Those who like the Dvorak design make many claims regarding its superiority, and from a common-sense standpoint, they do make sense. The Dvorak design is supposed to allow faster typing with more accuracy, since 70% of keypresses are on the home row of the keyboard, compared to 31% with QWERTY. The layout is organized with the vowels on one side of the keyboard so that more alternation between right and left hand is used in typing common words. The reduced motion of the fingers is claimed to allow for greater comfort on the part of the typist, and some go so far as to say that using a Dvorak design will alleviate the symptoms of repetitive stress injuries associated with keyboards. I would have to see some valid medical evidence to be convinced of that, but again, it makes some intuitive sense to me.

An illustration of the standard Dvorak keyboard layout. This is not a picture of
an actual physical Dvorak keyboard, but rather a composite illustration I made
from a photograph of a regular QWERTY keyboard. The labels in blue are
keys that differ from those of the standard QWERTY keyboard layout.

As for the drawbacks of the Dvorak design? Only two, really, but they're both doozies. First, you have to re-learn how to type--this is of course the major problem that Dvorak proponents have faced all along. The claim is made that after a couple of weeks of "growing pains" with the Dvorak keyboard, you regain your old speed under the QWERTY design, and then surpass it. However, most people are averse to making the investment of effort needed to re-learn a new keyboard layout. (In fact, most folks dislike change in general, and are reluctant to make a short-term sacrifice for long-term gain, especially if there is no guarantee of long-term benefits!)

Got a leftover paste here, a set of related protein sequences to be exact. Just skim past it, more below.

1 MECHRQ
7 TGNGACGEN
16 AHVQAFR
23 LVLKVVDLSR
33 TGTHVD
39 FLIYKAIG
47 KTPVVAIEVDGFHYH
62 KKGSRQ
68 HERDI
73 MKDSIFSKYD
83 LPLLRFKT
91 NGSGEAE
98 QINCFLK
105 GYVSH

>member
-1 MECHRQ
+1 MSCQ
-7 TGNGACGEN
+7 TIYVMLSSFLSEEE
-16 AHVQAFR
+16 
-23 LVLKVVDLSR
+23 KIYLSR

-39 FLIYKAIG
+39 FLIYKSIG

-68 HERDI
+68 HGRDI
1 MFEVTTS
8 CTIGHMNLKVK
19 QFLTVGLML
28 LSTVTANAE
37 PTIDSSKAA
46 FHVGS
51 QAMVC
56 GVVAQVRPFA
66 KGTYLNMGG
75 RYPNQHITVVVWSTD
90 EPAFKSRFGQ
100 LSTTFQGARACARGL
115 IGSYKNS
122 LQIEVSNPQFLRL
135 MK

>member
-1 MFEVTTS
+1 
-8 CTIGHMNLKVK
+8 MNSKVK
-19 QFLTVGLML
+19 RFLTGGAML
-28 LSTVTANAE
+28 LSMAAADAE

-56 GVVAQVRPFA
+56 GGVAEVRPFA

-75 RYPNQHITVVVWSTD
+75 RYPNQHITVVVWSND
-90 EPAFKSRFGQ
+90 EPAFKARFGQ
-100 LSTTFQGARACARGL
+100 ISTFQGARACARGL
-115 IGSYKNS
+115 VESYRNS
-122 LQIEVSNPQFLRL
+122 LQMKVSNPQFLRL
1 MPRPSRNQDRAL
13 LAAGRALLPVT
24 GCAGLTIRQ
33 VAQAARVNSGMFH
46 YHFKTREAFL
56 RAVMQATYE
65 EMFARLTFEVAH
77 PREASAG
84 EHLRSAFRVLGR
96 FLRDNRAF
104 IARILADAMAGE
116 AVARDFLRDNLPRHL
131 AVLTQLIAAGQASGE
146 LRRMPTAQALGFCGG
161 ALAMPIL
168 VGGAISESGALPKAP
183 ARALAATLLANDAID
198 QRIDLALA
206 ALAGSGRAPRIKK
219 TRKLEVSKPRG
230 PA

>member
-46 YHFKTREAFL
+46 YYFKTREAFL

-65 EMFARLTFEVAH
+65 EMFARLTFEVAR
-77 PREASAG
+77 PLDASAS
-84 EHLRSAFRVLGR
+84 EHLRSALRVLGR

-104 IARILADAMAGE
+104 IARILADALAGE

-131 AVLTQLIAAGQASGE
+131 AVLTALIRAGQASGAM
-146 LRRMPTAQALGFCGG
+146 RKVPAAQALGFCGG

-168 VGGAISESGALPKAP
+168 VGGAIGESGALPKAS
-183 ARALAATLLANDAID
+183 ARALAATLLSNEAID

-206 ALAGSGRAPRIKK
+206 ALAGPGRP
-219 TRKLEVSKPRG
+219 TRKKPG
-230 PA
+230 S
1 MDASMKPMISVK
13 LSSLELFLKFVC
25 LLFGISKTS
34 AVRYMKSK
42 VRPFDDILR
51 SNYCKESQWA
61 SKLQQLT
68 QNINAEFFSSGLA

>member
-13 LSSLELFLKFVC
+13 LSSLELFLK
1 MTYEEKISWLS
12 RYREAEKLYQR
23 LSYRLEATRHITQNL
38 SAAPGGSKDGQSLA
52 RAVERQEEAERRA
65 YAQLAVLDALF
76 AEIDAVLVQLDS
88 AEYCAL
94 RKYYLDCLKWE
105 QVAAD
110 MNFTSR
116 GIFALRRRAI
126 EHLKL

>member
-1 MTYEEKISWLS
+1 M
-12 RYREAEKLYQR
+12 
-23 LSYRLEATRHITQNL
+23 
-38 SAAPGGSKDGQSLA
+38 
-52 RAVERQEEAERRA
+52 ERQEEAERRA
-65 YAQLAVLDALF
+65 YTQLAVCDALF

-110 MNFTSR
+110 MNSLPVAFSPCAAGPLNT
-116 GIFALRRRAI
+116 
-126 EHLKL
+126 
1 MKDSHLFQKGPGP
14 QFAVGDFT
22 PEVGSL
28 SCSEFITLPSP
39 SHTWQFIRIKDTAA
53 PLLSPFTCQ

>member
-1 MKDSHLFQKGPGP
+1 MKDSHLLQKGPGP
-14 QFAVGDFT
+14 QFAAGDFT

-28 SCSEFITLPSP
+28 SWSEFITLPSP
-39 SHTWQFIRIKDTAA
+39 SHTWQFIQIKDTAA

The other major issue with Dvorak is that after you retrain your fingers and brain to the new layout, you still have to deal with all the millions of QWERTY keyboards out there. If you do all your work on one PC this is not all that big of a deal, but many people occasionally use more than one machine, or share a machine with others who may have no interest in Dvorak. This can obviously cause serious problems for the person who has become accustomed to the Dvorak layout. Again here, some Dvorak proponents claim that one can get used to Dvorak and still maintain "respectable" speed using QWERTY.